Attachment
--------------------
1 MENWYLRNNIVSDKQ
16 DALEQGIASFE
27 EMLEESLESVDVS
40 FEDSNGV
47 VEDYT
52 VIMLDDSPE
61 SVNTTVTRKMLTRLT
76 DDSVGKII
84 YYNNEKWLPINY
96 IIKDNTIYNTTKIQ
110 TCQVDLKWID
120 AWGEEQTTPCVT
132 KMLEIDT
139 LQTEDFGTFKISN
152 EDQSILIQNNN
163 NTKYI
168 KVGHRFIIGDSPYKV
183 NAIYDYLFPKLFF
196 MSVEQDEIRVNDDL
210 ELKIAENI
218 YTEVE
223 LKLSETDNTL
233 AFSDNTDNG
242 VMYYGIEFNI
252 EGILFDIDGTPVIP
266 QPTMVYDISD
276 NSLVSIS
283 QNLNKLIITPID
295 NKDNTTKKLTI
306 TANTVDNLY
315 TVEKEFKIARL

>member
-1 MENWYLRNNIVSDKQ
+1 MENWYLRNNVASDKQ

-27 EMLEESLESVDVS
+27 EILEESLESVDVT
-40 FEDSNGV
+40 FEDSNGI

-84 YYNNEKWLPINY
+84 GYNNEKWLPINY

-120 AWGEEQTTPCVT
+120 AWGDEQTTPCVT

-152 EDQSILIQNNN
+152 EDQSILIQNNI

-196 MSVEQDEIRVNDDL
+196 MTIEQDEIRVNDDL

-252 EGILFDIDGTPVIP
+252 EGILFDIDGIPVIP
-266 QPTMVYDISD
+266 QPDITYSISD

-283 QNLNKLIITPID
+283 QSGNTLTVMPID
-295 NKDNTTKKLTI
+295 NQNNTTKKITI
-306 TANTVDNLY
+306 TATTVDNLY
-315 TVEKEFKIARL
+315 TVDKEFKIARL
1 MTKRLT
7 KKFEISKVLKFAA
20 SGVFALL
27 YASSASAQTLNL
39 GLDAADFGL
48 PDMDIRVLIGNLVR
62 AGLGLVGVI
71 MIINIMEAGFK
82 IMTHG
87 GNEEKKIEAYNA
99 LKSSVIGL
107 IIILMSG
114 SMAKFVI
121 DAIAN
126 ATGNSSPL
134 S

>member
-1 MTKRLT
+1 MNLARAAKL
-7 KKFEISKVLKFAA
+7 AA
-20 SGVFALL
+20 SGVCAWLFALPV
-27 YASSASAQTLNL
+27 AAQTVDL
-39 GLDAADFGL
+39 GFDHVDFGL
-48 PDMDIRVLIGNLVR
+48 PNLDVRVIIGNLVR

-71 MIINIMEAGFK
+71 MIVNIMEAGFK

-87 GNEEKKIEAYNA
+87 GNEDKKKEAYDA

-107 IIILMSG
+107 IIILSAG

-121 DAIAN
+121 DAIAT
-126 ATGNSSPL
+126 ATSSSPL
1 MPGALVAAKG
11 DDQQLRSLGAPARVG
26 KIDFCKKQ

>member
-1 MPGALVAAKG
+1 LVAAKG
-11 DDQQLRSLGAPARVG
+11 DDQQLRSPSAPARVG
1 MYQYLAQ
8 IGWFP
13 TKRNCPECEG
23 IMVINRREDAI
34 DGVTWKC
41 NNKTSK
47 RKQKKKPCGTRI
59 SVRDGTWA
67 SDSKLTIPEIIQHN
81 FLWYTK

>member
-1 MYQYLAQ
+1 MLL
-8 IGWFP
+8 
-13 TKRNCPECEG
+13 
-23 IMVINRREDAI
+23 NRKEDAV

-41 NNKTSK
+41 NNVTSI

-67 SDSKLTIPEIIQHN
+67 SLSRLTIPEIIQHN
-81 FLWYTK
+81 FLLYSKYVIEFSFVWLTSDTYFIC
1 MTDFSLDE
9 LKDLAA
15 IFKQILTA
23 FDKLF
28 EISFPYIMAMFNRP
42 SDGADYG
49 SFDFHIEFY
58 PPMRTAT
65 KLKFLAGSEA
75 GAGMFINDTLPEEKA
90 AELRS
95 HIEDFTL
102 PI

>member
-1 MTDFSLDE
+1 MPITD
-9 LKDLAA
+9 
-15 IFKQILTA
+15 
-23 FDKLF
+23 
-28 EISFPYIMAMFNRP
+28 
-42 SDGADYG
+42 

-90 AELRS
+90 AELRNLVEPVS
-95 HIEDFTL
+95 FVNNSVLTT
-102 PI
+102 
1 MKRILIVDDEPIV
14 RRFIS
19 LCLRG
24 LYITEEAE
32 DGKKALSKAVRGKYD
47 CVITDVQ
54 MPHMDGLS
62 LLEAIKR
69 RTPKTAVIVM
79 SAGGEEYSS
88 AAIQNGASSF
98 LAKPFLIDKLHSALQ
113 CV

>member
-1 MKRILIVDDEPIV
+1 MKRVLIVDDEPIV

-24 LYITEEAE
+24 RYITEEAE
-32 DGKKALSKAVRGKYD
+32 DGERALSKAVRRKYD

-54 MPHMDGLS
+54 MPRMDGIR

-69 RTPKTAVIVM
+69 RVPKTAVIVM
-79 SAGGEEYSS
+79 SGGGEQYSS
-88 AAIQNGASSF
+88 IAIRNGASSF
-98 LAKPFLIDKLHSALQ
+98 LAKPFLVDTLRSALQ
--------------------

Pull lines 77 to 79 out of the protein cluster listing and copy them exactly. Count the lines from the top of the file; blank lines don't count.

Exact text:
+1 MNLARAAKL
-7 KKFEISKVLKFAA
+7 AA